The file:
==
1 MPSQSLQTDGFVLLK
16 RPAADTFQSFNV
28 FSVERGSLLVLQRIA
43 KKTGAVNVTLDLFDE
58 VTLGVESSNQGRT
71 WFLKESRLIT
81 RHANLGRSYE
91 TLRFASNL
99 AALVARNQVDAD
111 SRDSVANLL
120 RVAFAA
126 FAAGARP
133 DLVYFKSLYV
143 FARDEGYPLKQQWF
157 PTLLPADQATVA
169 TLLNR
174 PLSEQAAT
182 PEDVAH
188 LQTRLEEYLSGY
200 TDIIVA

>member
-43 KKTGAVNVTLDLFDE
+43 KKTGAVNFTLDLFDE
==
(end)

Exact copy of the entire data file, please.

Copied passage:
1 MPSQSLQTDGFVLLK
16 RPAADTFQSFNV
28 FSVERGSLLVLQRIA
43 KKTGAVNVTLDLFDE
58 VTLGVESSNQGRT
71 WFLKESRLIT
81 RHANLGRSYE
91 TLRFASNL
99 AALVARNQVDAD
111 SRDSVANLL
120 RVAFAA
126 FAAGARP
133 DLVYFKSLYV
143 FARDEGYPLKQQWF
157 PTLLPADQATVA
169 TLLNR
174 PLSEQAAT
182 PEDVAH
188 LQTRLEEYLSGY
200 TDIIVA

>member
-43 KKTGAVNVTLDLFDE
+43 KKTGAVNFTLDLFDE